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"The record business is sloppy and inefficient and arrogant. Great artists get flushed, and brilliant, commercial records are sacrificed for internal politics and corporate policies. I want no part of that system, and I sleep really well at night now."
COURTNEY’S MANAGER RESPONDS
TO SCOPPA’S COMMENTARY
James Barber On The Record
What follows is Courtney Love manager James Barber's response to the questions I posed in my commentary earlier today. —Bud Scoppa

Bud:

I very purposefully haven't been a public figure in the Universal lawsuit yet, but I'm ready to stand up and shut down whatever whispery crap that's floating around.

Frankly, I expected you to collect bullshit commentary from industry losers about how our case's legal arguments don't really hold water (which is the lie they will tell themselves every day until a case like this goes to trial). But a piece wondering why I (ME?) turned my back on the grand opportunities afforded by the major-label executive lifestyle? Come on.

You've known me for 10 years now, and it's always always, always been about figuring out ways to make it easier for artists to make great records. I went to a record company because I really wanted to affect positive change from the inside, and I had the leadership skills to run a company and to rethink contracts and run things in a fair way.

And if I'd been in the business 10 years earlier, I would have succeeded. But the corporate takeovers have cut the heart out of the record business. At least when David Geffen and Chris Blackwell were signing artists to these unconscionable contracts, they were taking some personal responsibility for the art and welfare of their artists. Now, all we're left with are evil and untenable contracts and faceless suits who care only about surviving the latest round of corporate maneuvering.

Again: It's always been unfair, but the plantation system was tolerable in the '70s and '80s. The last decade in the business has been miserable, and the last three years an abject disaster.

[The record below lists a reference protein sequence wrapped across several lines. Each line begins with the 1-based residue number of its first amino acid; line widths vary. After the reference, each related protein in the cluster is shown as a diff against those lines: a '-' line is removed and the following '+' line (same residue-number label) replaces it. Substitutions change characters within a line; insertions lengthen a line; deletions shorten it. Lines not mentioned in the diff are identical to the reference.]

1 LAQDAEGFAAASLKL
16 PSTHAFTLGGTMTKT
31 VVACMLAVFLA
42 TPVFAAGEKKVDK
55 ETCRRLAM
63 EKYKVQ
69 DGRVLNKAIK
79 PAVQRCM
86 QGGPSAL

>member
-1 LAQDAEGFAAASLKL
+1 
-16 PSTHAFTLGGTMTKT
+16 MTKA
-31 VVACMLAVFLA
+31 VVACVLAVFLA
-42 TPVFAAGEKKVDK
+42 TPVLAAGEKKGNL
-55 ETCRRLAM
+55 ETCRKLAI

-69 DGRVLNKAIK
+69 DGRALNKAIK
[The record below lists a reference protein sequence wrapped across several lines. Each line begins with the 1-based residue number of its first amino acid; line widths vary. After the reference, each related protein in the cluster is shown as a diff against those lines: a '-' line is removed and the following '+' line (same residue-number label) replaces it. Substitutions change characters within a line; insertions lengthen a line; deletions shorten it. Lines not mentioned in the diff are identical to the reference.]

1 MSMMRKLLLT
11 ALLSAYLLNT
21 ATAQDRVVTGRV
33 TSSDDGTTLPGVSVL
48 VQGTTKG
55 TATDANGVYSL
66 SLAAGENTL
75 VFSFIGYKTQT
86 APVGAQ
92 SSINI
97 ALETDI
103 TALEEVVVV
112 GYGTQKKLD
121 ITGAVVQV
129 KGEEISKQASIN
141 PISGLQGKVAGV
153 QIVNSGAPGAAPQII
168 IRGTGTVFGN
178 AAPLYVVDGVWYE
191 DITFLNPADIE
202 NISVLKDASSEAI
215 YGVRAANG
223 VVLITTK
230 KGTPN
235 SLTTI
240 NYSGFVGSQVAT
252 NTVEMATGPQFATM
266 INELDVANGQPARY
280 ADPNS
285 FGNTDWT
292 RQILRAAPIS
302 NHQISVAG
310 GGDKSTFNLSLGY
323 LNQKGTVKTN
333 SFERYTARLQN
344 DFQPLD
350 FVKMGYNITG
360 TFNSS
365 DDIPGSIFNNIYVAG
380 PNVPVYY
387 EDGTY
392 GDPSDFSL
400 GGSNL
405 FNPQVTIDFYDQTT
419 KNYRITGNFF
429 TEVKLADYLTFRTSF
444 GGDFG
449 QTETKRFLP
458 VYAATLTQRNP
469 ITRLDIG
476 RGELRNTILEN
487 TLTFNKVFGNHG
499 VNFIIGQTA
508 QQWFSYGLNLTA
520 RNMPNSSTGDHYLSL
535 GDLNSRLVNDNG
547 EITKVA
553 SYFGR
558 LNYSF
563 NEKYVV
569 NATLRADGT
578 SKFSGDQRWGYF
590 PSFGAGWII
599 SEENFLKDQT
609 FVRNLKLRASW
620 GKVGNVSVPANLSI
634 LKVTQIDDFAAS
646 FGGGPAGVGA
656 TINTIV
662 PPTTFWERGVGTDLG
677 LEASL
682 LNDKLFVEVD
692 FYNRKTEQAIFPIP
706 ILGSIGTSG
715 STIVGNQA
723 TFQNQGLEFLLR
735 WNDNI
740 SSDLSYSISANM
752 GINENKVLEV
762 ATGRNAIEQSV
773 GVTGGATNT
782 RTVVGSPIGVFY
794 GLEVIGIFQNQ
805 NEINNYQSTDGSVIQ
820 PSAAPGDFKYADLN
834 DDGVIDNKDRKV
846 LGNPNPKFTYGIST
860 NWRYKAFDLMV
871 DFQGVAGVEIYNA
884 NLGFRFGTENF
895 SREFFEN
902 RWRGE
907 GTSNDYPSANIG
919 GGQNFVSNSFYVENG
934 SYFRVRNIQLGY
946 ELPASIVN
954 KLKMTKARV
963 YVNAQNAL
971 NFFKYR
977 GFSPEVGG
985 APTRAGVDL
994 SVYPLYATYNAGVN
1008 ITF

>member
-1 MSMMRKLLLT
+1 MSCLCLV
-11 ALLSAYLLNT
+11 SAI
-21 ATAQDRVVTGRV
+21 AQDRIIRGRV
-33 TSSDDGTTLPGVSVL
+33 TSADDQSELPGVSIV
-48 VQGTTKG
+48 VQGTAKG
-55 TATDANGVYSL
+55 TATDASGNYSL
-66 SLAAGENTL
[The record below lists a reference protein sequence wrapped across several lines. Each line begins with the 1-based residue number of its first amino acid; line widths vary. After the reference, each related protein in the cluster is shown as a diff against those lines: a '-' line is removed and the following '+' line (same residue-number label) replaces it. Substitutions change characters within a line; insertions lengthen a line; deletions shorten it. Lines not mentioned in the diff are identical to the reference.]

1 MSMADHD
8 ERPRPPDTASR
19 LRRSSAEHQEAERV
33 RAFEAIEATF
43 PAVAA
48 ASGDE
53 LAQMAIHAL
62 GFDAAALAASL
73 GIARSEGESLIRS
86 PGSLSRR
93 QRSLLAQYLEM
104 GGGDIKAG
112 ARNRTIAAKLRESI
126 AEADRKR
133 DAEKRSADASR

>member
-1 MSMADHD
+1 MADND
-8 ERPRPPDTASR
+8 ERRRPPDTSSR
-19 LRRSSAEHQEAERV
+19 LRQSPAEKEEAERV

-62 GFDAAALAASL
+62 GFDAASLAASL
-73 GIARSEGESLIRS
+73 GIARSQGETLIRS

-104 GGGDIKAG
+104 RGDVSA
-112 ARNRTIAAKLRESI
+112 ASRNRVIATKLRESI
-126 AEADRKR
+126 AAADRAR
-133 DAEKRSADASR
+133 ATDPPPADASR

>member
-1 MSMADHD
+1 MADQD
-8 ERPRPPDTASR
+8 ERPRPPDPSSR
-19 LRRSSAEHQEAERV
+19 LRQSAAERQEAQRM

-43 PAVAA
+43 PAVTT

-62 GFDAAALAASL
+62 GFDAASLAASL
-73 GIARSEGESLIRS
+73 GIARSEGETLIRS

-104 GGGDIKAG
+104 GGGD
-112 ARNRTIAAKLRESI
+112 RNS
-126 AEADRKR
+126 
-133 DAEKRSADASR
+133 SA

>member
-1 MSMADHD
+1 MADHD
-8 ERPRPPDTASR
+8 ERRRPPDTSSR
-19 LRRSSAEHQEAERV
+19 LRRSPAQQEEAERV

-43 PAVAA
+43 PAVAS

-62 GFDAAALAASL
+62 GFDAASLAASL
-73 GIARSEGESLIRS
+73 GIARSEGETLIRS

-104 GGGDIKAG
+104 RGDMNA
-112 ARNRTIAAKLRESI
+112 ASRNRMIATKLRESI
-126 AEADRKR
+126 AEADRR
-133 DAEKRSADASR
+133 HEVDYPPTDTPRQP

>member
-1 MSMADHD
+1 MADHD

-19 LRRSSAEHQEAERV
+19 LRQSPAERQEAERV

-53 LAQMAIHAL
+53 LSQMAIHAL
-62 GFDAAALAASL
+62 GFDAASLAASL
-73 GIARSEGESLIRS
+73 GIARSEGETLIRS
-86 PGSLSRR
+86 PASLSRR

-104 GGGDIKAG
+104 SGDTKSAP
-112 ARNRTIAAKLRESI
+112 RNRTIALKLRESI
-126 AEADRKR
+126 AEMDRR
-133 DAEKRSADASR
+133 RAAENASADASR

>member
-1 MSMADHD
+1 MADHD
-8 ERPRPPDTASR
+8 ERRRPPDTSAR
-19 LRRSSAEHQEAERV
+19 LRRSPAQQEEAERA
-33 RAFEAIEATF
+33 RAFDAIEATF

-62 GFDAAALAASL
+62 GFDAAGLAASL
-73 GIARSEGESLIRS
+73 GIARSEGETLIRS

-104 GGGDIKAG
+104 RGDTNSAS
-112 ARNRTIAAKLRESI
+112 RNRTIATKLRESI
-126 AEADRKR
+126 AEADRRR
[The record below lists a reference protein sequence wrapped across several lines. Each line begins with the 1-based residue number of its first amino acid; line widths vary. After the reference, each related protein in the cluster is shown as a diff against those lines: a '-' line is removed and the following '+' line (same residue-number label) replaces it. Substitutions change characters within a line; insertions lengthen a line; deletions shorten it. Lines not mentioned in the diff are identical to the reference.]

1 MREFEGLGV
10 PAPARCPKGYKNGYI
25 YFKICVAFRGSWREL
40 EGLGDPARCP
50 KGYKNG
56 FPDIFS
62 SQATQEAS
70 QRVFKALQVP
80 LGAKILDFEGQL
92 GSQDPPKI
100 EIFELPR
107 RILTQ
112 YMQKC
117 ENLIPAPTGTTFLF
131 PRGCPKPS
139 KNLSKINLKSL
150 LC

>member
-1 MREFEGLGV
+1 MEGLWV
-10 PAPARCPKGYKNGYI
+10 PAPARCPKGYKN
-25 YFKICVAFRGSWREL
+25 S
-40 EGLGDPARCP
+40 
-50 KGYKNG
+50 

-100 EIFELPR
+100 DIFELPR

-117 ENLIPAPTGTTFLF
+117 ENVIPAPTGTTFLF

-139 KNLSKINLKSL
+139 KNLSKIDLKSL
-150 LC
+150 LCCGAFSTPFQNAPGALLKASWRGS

Okay, you claim that I'll "never work again." But why should I want to? I'm finally dealing head-on with the reality of the situation: The system must be changed, and artists need to get paid for their work.

The record business is sloppy and inefficient and arrogant. Great artists get flushed, and brilliant, commercial records are sacrificed for internal politics and corporate policies. I want no part of that system, and I sleep really well at night now.

And consider the possibility that we're working with Brett and Epitaph because it feels good and we like him and his company. Art has been known to happen, you know.

And to address the most misleading part of your commentary: Gary Sheffield is handsomely paid because of sacrifices made by players like Curt Flood. Unlike baseball players, successful recording artists are paid a tiny sliver of the income they generate. Bud, I know you understand how the reserve clause worked and know how poorly baseball players were treated until they got free agency. So don't pretend you don't understand that metaphor.

Recording artists deserve true free agency and the opportunity to be fairly compensated for their work. And if that means a Platinum artist gets paid $5 million instead of nothing or $100K, that's a good thing. Any mid-level artist deserves to be financially secure and any incredibly successful artist deserves to have a much, much larger share of the income they generate.

And I don't mean to suggest that Courtney is Curt Flood. Curt Flood sacrificed his career for a principle. She could have been Curt Flood if I'd allowed her former lawyers to sell her out. She is Olivia de Havilland, who won the case that firmly established the legality of the Seven-Year Statute and brought down a studio system that made sure actors were underpaid and kept them from choosing their roles. The industry "experts" in 1945 were sure her career was over, but Olivia de Havilland saw her career blossom with the best roles of her career and an Academy Award. Once Courtney wins her case, I know her music career will finally get the care it deserves.

Neither Courtney nor Metallica nor any other successful artist gets an adequate cut of their royalties. And our giant industry stays sloppy and gross and lives off their sweat and toil.

One last point: The end of the studio system brought enormous wealth and freedom to Hollywood. Free agency has fueled unimaginable financial growth in baseball. When creative people and athletes are given their freedom, it ALWAYS proves to be good business. When the music business leaves behind all the lies and doubletalk that infect every single contract and accounting statement, the growth will be enormous.

This is so goddamn simple, Bud. Don't pretend otherwise.

All the best,

James

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